[Editor’s note: This was written before COVID-19 but we believe the concepts and ideas of pressing in with God in the journey of suffering even when God seems silent, couldn’t be more relevant. We hope God meets you as you read and that you feel comfort in feeling seen and known in whatever suffering you may be facing now.]
I was given my first Bible when I was 8 years old. My god-mother gave it to me for my birthday, along with my first pair of gold earrings. I loved those earrings, and I loved that Bible. I actually still have both.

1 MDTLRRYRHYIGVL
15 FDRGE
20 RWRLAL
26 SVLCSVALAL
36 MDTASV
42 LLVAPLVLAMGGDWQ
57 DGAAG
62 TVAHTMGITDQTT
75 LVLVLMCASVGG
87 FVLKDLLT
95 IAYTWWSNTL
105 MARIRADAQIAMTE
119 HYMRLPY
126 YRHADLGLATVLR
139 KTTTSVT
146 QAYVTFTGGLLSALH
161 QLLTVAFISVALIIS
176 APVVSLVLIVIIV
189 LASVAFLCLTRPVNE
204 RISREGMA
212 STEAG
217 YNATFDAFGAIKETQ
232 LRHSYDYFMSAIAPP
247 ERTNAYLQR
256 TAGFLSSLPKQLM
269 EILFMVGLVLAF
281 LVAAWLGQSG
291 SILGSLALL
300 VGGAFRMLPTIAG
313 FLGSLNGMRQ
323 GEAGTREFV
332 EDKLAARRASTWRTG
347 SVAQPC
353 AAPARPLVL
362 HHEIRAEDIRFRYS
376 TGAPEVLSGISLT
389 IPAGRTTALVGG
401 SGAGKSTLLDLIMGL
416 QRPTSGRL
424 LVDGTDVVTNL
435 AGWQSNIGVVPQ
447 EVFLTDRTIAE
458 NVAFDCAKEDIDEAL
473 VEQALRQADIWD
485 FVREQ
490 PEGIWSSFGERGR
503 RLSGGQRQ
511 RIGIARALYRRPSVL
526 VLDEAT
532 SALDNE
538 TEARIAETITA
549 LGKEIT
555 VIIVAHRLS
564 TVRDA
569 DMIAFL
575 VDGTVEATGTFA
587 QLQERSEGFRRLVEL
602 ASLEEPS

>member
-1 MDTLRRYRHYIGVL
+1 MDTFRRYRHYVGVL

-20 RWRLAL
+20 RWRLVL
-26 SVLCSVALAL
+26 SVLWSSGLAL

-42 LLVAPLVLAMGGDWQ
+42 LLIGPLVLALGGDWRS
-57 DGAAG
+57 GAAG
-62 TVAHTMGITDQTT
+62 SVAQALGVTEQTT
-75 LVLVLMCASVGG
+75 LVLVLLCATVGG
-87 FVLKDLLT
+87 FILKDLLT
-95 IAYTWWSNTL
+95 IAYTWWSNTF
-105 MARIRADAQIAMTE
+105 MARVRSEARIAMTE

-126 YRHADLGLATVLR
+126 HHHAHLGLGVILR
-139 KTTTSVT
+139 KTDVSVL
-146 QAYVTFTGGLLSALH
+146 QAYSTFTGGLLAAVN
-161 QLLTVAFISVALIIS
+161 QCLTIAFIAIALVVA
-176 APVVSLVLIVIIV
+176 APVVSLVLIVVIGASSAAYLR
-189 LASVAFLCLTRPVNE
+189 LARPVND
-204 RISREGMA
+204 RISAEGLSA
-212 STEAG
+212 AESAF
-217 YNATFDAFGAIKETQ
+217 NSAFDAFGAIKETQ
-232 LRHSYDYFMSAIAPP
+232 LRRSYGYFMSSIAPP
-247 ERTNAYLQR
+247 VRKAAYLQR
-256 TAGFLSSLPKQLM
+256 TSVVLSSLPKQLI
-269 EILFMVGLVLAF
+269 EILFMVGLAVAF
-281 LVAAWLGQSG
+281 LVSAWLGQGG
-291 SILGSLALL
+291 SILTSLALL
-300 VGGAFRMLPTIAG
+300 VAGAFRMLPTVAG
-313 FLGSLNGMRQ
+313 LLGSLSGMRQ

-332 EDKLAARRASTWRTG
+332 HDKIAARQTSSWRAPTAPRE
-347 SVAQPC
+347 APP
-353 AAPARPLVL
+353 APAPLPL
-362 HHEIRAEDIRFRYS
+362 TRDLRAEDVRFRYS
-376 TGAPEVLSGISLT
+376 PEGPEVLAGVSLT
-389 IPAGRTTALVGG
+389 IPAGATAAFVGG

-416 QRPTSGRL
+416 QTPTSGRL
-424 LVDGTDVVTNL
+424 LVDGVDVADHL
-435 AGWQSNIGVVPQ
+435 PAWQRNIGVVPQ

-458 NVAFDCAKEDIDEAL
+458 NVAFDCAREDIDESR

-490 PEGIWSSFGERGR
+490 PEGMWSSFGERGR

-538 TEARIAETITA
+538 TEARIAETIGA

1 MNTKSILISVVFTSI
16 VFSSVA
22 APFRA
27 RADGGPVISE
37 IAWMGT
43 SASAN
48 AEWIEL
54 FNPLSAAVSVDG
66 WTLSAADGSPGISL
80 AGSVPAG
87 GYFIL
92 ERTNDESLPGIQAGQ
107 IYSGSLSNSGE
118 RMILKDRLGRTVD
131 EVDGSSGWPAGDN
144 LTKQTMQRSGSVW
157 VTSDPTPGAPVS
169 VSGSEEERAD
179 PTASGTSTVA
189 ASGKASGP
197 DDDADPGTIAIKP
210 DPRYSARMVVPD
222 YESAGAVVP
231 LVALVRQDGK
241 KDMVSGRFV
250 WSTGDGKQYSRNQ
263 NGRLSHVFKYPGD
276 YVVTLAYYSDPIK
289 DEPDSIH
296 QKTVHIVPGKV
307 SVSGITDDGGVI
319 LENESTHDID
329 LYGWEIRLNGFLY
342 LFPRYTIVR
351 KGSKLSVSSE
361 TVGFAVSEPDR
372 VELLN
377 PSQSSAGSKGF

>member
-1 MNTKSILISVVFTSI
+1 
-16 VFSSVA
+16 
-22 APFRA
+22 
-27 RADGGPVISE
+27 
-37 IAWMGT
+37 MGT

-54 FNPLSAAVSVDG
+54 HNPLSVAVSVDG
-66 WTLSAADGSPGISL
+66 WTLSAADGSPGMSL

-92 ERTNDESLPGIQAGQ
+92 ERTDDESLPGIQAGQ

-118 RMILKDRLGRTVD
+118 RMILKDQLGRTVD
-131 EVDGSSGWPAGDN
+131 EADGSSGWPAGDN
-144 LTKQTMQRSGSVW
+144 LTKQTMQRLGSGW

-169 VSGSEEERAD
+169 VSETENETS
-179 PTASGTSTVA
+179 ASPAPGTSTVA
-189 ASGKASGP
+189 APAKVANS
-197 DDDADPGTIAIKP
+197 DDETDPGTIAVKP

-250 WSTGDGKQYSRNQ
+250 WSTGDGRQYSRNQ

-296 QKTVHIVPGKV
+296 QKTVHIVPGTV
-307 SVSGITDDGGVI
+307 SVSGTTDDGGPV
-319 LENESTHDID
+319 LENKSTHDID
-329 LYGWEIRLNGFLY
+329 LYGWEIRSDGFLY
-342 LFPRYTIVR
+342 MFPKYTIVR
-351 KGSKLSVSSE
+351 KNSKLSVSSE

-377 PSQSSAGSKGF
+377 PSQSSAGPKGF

The Bible was a children’s story book Bible. I started reading it right away. I read it every night. After reading, I would kneel next to my bed to pray before going to sleep. Why? ‘Cause that’s what I saw on TV. But a secondary motivation became pleasing my mom—‘cause whenever she caught me praying beside my bed, she, without fail, would cry tears of joy. In my memory, this went on for a while.
Believing in God was natural for me. I don’t remember starting to believe, or asking if there was a God. Not until I was in university. Because of my Mom’s heritage, God was unquestioned. I was baptized as a little baby, had a god-mother, and received a Bible.
After that intense interest in the Bible and prayer, which may have lasted anywhere from a week to a year—whatever my 8-year-old brain believed was a while, not much happened. Well, spiritually anyway.